As a way of hating myself even more and publicly revealing how you've ruined my life and as a way of avoiding going to work yet and having to see you one minute sooner than I have to, below are my...my sins.

1 Month Tally:

Sadly, these are all separate trips, and this only reflects debit card records from a single month; there were at least several occasions where I used cash.

The evidence is damning - I'm left with no defense.

Sunday, January 8, 2012

Applied Newspaper Delivery Psychology

In my lot of papers to be delivered, I am given 4-5 extra papers every day, which are for if a paper gets damaged, ripped, wet, etc. If we end up with extra (or damaged or whatever) papers, we are free to do with those as we please. Usually, this simply means putting some in the recycling bin at the main newspaper office every day.

Throughout the area I have been delivering newspapers in, there has been construction work going on for, well, ever since I started delivering papers about a month ago. This construction work usually consists of nothing more than a narrowing of a two-lane road to one lane, which in the very rural area I deliver to, almost never causes any kind of slowdowns.

Linking the above two paragraphs together: every once in a while, when I'm out delivering and I go by the construction zone, I will give a paper to one of the sign holder workers. I do this for a few reasons:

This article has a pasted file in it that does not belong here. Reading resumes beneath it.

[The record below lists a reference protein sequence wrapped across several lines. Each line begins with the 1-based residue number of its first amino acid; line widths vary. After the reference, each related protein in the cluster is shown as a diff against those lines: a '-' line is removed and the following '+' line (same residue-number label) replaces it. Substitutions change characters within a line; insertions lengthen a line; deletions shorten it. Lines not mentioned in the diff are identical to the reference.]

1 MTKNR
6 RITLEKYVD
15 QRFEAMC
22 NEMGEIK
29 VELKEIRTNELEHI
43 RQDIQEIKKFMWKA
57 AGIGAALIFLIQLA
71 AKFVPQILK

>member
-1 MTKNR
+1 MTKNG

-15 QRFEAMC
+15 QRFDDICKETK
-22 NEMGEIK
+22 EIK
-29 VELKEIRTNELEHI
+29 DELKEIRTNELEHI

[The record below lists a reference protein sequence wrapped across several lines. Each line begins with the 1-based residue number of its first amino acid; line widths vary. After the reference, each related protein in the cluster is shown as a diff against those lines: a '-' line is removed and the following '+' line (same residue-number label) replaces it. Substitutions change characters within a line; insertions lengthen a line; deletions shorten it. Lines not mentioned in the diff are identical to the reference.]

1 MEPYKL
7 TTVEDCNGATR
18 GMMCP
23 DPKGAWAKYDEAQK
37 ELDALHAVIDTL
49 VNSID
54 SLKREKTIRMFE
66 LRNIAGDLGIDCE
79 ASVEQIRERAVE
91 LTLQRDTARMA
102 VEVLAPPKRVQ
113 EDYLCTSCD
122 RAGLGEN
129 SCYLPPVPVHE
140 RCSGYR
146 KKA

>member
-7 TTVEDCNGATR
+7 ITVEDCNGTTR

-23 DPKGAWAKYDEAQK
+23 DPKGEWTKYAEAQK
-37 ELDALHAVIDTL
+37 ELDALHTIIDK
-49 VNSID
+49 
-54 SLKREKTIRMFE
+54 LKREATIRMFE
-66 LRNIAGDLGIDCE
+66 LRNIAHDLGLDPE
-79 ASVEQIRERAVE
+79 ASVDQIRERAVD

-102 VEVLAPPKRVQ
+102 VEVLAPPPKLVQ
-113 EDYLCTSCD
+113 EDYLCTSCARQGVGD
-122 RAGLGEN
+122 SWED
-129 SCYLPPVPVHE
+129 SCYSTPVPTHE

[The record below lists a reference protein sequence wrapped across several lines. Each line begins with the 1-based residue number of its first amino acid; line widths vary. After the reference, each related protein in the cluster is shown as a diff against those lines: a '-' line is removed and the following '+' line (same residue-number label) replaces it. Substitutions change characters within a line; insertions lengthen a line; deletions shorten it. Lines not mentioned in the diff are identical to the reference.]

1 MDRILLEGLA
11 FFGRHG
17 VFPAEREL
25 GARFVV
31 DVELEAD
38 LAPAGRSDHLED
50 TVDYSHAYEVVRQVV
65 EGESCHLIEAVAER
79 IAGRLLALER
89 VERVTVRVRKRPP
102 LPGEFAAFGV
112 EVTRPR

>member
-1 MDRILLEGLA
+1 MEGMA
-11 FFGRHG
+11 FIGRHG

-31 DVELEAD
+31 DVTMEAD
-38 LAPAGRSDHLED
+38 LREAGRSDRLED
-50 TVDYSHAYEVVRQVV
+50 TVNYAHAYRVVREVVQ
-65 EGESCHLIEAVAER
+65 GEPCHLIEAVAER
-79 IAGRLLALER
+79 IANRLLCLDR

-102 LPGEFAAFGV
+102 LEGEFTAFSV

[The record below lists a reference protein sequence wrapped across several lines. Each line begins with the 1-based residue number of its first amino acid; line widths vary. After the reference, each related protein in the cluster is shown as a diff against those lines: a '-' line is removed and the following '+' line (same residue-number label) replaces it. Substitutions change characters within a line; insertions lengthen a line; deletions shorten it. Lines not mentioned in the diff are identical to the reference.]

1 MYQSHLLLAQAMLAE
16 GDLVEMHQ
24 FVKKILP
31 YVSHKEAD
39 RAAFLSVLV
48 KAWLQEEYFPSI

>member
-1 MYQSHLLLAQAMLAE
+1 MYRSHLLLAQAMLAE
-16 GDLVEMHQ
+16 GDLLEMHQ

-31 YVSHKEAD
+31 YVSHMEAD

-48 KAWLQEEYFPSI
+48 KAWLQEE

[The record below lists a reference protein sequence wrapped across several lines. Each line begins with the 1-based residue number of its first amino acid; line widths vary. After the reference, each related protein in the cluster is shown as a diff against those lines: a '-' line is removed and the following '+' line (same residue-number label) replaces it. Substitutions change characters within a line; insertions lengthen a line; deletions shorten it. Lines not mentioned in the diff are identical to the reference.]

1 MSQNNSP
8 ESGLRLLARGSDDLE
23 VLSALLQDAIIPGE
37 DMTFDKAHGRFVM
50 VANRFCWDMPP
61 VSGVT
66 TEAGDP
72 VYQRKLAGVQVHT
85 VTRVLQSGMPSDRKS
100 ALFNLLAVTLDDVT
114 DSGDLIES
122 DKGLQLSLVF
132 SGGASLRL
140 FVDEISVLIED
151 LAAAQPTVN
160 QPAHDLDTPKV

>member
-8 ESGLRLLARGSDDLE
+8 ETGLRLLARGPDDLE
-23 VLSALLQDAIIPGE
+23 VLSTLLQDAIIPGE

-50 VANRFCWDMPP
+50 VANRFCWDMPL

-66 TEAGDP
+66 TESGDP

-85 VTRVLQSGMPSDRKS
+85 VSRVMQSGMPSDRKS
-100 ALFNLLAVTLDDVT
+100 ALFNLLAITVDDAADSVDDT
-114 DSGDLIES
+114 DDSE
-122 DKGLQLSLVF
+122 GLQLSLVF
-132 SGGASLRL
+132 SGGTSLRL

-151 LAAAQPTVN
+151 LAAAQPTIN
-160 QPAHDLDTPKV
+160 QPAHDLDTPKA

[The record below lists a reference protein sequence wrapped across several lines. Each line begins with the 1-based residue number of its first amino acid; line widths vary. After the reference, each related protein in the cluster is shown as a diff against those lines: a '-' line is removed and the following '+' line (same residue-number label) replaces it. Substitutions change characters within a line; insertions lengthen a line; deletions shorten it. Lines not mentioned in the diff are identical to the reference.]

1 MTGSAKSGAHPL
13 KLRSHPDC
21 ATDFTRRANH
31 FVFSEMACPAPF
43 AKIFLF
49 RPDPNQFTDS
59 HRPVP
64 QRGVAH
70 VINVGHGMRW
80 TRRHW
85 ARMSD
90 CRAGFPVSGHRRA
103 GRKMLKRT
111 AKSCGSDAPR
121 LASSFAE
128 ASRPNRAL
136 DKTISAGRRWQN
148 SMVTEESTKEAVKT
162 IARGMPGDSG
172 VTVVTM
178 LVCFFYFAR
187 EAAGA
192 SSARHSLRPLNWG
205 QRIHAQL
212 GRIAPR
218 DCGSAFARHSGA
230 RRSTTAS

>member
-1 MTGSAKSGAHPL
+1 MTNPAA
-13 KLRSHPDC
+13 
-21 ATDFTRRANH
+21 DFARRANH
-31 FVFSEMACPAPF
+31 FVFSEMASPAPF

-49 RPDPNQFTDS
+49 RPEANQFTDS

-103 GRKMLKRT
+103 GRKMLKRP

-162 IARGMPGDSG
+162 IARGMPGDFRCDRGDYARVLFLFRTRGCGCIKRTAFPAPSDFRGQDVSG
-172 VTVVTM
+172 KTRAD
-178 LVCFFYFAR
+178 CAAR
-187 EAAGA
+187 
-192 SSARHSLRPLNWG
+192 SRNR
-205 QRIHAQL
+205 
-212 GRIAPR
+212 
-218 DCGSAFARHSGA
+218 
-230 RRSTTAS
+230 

(1) it must suck to stand out in the freezing weather holding a sign all day, (2) it means less garbage for me to take out of my car, and (3) it feels like a nice thing to do, and they are always very happy to get a paper.
Now, I've always had a few rules for myself when it comes to this:
(1) Even though there are 4-5 workers on the site every day, only ONE worker gets a paper. This is because (a) they can share a paper, and (b) if only one worker gets one, it makes them feel special, lucky, fortunate, etc. Reason: if everybody gets a free paper, it cheapens it and they will be less grateful for the free paper.
(2) The papers are NOT handed out every day, or on a regular schedule. Maybe 1-2 times a week do I give out a free paper, on random days. Reason: I do not want to foster an expectation of a free paper. If it is expected, it is less rewarding.
(3) I try to rotate the worker that I actually give the paper to. Reason: I don't want to seem like I'm favoring any one in particular, and I want to gain favor with all the different workers.

Last week, all my currying of favor paid off. The construction zone was occupying both lanes of the road. Two cars were waiting in line while the sign holder had his "Slow/Stop" sign facing the "Stop" side. Then I pulled into the line. The worker, seeing me, quickly went over one of the construction trucks blocking one of the lanes, and told him to move. The truck did, and the cars, including myself, moved on.  On my way by, the sign holder smiled at me and gave a friendly nod.

I have NEVER in the past seen a worker actually go to another construction worker to ask him to move out of the way for cars. Usually, it's more of a "You can wait indefinitely for all I care" attitude.

Whether it actually was or not, I chalk this up to an act of reciprocation of kindness towards me for the simple, small act of giving out free newspapers to cold, bored people.

Wednesday, January 4, 2012

What I asked for for Christmas

For Christmas, my one big wish was for Gene Wilder to make a new movie. It didn't happen.